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The rate of deforestation in Cambodia is one of the fastest in the world Education Images /Getty Images

Images captured by Nasa satellites have revealed dramatic forest losses in Cambodia since the turn of the century. The country is considered to have one of the fastest rates of deforestation in the world.

The growing rubber and timber industries in the country have indeed made it necessary to clear densely forested landscape to make space for plantations. However, even trees in protected areas have been cut down in the process.

Researchers at the University of Maryland and the World Resources Institute's global Forest Watch decided to estimate the extent of the damage to forest land in Cambodia, using Nasa Landsat satellites' data.

Comparing images from 2000-2001 and 2014-2015, they found that the annual forest loss rate in Cambodia over this period increased by 14.4% – a loss greater than Sierra Leone (12.6%) or Madagascar (8.3%). In total, Cambodia lost 1.44 million hectares of forest since the beginning of the 21st century.

Although other countries lost more acres in recent years, Cambodia still has one of the fastest destruction of forested areas in the world.

What do the images show?

Providing the longest continuous space-based record of the planet's landscapes, the Landsat images can reveal a lot of information about how forested areas are faring over time.

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Cambodia, December 2000. The image shows intact forest near the border of the Kampong Thom and Kampong Cham provinces Nasa/Landsat

The first image the scientists looked at was taken by Landsat 7's Enhanced Thematic Mapper Plus on 31 December 2000. It shows that forests near the border of the Kampong Thom and Kampong Cham provinces, two of the largest provinces in the country, were intact at the time.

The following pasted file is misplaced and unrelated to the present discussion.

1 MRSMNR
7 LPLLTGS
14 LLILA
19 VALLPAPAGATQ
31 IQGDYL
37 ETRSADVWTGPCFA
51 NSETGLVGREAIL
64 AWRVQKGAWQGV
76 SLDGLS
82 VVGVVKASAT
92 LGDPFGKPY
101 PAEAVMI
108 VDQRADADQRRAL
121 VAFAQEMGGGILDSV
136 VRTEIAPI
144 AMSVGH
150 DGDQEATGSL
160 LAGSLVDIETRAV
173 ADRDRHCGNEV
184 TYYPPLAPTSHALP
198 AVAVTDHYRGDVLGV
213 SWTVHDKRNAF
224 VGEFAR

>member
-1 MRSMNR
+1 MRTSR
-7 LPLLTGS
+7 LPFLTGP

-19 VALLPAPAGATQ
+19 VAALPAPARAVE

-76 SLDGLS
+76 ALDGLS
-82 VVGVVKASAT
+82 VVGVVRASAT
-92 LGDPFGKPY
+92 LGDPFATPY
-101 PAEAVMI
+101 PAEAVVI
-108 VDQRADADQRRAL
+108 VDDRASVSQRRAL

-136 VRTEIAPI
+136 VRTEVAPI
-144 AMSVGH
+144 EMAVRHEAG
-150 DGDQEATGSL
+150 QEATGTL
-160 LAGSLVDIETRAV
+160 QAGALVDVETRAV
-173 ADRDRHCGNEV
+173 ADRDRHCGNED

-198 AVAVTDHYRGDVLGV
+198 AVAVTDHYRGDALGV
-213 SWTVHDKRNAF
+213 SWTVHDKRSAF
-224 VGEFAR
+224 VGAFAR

The second image, taken on 30 October 2015 by Landsat 8 suggests that much of the forest that existed 15 years ago has been replaced by a grid-like pattern of roads and fields and by large-scale rubber plantations. At the edges of densely forested areas, exposed soils, croplands, and mixed forests can now be seen.

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October 2015. Much of the forest has been replaced by roads, fields and rubber plantations Nasa/Landsat

Why has deforestation accelerated?

Economic development and the growth of the timber and rubber planations have been associated with this dramatic forest loss.

For instance, previous studies have shown that increases in global demand for rubber have led to the industry's growth. This has had a significant impact in triggering deforestation and accelerating the rate of forest loss over the year.

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A rubber plantation in Cambodia. Andia/UIG/Getty Images

Concession lands leased by the Cambodian government to domestic and foreign investors for agriculture and timber production have further intensified this trend. This is particularly worrying since the rate of deforestation is between 29 and 105% higher on concessions compared with other land.

It is also believed that important forested areas have been destroyed by the development of agro-industries, illegal logging, overharvesting and forest fire, although the exact size of forest that disappeared remains uncertain.